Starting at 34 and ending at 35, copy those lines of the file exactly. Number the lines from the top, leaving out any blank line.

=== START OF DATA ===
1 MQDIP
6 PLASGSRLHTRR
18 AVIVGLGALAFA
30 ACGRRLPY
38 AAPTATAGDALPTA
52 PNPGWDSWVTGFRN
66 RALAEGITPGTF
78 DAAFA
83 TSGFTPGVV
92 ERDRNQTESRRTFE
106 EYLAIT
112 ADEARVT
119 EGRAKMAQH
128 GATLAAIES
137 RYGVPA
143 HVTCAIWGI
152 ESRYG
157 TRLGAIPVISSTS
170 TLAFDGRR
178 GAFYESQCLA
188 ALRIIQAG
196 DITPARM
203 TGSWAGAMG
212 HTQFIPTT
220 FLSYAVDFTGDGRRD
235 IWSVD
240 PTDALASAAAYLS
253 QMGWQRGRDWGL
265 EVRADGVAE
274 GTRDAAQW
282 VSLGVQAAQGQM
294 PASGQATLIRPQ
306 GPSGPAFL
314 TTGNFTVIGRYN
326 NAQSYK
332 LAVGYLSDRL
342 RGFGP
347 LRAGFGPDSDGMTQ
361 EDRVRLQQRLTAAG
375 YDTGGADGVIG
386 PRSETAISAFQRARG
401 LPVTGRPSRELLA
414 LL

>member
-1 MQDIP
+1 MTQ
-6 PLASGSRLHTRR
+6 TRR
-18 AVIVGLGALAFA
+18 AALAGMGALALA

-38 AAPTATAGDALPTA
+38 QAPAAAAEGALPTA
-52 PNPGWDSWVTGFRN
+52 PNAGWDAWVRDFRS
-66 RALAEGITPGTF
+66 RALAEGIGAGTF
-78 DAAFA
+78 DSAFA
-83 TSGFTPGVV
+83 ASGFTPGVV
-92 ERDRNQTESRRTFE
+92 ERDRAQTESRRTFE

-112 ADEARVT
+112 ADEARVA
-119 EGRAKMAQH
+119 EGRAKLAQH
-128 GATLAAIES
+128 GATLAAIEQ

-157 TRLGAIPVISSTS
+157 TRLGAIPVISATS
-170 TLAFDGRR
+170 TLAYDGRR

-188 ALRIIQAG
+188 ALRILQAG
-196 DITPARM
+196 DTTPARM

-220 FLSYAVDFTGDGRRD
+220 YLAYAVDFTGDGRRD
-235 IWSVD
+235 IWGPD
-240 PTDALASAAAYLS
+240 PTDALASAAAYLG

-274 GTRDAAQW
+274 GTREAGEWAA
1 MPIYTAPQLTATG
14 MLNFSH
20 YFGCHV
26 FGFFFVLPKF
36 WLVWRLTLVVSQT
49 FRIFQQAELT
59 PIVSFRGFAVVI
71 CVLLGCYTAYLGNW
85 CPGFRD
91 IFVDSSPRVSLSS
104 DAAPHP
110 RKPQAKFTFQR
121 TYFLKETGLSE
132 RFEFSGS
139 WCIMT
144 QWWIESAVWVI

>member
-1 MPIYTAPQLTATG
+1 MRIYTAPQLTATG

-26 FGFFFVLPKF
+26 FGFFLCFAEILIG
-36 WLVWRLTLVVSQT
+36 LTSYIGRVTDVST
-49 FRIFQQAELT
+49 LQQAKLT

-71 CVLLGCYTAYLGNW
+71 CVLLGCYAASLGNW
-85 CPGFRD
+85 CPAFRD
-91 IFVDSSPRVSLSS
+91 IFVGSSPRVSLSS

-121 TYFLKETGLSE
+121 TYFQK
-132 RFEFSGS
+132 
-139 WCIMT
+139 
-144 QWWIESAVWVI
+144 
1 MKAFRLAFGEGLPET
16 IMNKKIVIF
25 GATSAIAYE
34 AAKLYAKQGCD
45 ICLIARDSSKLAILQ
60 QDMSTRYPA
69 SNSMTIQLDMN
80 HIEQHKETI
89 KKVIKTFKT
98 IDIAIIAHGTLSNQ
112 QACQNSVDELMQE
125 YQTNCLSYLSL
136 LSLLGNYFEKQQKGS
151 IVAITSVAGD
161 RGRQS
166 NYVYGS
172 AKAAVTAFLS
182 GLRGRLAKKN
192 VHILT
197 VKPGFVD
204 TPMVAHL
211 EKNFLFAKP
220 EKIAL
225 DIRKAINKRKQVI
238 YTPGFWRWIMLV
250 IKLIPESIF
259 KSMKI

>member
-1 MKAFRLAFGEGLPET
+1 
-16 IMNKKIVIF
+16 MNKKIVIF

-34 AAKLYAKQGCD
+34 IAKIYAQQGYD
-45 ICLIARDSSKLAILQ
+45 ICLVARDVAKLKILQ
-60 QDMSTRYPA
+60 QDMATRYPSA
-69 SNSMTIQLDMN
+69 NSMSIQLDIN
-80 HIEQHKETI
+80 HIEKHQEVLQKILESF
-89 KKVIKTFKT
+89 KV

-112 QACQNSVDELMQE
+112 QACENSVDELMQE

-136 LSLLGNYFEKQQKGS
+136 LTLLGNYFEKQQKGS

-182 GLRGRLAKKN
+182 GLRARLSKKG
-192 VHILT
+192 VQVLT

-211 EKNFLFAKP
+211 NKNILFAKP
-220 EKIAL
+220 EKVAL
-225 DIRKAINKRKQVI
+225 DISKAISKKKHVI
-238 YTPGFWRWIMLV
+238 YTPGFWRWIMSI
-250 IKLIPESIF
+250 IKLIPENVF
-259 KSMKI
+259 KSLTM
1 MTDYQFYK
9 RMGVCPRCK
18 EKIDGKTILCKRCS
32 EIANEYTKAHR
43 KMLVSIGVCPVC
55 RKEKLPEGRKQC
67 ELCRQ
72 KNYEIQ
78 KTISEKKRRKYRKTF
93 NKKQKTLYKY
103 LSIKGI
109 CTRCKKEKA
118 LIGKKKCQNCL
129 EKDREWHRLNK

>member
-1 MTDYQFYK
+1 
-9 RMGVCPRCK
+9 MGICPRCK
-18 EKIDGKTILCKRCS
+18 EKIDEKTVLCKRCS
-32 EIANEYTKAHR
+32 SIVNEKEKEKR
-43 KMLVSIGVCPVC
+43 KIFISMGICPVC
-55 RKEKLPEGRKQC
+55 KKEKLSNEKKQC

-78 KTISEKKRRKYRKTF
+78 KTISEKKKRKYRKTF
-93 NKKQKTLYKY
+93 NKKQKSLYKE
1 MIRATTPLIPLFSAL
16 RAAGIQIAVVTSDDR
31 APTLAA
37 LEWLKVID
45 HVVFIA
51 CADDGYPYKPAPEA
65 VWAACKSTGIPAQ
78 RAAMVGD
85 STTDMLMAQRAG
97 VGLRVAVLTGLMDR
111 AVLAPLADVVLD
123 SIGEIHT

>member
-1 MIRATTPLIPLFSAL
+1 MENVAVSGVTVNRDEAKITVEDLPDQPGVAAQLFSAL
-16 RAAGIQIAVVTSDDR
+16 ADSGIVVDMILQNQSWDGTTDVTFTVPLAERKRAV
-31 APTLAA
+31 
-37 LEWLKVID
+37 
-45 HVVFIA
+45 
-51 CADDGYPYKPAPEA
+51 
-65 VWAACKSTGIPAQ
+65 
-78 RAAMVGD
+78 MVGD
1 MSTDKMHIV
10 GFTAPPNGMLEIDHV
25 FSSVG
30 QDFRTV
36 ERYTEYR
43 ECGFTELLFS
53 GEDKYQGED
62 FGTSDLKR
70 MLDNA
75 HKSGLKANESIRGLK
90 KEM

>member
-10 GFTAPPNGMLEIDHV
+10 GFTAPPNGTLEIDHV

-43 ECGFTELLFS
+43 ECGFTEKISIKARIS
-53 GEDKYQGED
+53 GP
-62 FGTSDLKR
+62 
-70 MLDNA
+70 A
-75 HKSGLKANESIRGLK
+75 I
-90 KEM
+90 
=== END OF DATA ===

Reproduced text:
314 TTGNFTVIGRYN
326 NAQSYK